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''Dumbing Down the Courts is a critical read for anyone who seeks to understand the judicial confirmation battles of recent decades. Lott's meticulous research demonstrates that these contentious battles result from a politicized process in which both activist judges and partisan senators are to blame. When activist judges abandoned their limited, constitutional role and usurped the functions of elected legislators, senators reacted by using political litmus tests in assessing judicial candidates. The surest fix to drawn-out confirmation battles is to ensure that judges adhere to their proper role: to apply the law as it is written.'' --Edwin Meese, former U.S. Attorney General
''John Lott provides a powerful critique, amply supported by facts, of the rapid deterioration of the process for confirming federal judges. As courts have become more political and government has grown increasingly intrusive, battles over confirmations have grown more intense and partisan, with the result, Mr. Lott concludes, that the quality of the judiciary is endangered.'' --Robert Bork, former U.S. Appeals Court judge and Supreme Court nominee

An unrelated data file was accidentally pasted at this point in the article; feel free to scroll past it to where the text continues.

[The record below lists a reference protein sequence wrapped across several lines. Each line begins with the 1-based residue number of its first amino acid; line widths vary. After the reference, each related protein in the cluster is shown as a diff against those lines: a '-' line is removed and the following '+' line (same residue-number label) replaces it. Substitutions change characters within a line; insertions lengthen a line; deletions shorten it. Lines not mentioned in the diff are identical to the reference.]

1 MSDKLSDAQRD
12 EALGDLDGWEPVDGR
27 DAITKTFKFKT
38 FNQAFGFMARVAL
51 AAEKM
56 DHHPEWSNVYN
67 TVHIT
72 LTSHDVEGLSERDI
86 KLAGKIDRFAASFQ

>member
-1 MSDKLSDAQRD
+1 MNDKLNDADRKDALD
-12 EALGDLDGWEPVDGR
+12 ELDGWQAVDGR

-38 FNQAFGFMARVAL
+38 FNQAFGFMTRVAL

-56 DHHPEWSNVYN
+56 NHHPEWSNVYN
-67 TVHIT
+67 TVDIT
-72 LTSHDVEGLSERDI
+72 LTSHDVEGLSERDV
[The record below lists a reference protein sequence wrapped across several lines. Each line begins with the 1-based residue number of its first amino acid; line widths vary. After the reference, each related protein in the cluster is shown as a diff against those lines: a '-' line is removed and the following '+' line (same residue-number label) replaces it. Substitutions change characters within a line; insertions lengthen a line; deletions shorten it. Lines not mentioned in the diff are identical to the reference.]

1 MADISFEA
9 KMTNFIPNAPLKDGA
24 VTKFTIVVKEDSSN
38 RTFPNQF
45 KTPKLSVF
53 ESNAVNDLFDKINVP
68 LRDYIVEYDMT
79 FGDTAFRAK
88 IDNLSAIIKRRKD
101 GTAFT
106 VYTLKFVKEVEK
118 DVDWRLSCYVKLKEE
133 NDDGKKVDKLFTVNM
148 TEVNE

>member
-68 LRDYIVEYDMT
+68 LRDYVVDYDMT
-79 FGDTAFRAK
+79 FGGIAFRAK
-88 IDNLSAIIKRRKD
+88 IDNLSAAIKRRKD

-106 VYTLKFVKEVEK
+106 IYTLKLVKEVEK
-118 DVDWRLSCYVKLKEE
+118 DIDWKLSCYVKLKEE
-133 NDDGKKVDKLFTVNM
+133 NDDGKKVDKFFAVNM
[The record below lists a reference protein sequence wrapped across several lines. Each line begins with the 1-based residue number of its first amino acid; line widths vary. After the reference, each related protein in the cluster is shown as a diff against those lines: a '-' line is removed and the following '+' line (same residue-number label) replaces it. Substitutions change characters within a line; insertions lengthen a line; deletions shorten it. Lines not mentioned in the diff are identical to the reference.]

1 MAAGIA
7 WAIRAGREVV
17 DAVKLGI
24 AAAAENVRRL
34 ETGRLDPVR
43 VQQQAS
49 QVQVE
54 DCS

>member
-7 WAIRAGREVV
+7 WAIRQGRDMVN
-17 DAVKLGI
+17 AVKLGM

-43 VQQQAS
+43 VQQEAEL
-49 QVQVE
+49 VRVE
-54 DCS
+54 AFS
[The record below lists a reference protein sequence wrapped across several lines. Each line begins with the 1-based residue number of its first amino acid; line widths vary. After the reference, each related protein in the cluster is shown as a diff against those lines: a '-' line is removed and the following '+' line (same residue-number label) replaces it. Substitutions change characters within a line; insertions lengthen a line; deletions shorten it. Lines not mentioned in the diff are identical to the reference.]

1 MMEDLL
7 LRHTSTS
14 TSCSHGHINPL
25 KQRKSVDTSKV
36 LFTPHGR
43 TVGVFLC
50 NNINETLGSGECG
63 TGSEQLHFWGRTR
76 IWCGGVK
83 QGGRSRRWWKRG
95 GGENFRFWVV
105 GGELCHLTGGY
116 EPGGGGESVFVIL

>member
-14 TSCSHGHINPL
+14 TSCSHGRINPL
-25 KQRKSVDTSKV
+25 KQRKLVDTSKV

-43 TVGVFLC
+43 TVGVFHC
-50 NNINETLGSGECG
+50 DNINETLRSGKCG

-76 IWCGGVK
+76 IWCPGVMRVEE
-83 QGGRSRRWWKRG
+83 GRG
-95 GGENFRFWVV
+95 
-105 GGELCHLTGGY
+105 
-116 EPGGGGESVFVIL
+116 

''This book is a serious effort to identify and grapple with the current problems in our judicial nominations process. Unlike the many partisan works on the subject, John Lott does not lay the blame of our current troubles on one party's doorstep but demonstrates that there is more than enough fault to go around. Even those who disagree with the author's conclusions will be well advised to read this excellent book.'' ----William P. Marshall, professor, University of North Carolina Law School, and former Deputy White House Counsel to President Clinton
John R. Lott, Jr., has held research and/or teaching positions at the University of Chicago, Yale University, Stanford, UCLA, Wharton, and Rice, and was the chief economist at the United States Sentencing Commission during 1988 and 1989. A FoxNews.com contributor, Lott is the author of eight books, including More Guns, Less Crime and Freedomnomics. He received his Ph.D. in economics from UCLA in 1984.
Book's conclusion are eh. The author seems to leave out some factors. Seems more he wanted to get to a conclusion then supported it opposed to looking at the data. Read morePublished 12 months ago by Remmy923
We are Dumb for letting this happen...A must read Book..Published 14 months ago by Neal A. Barncard
The courts have become politicized. The confirmation process does not allow for the smartest, most academically qualified folks to achieve confirmation. Read morePublished 21 months ago by Fred McFarland
A suberb analysis of the process and an informative comparison of judicial picks from different administrations as well as different eras in history.Published on September 30, 2013 by SFK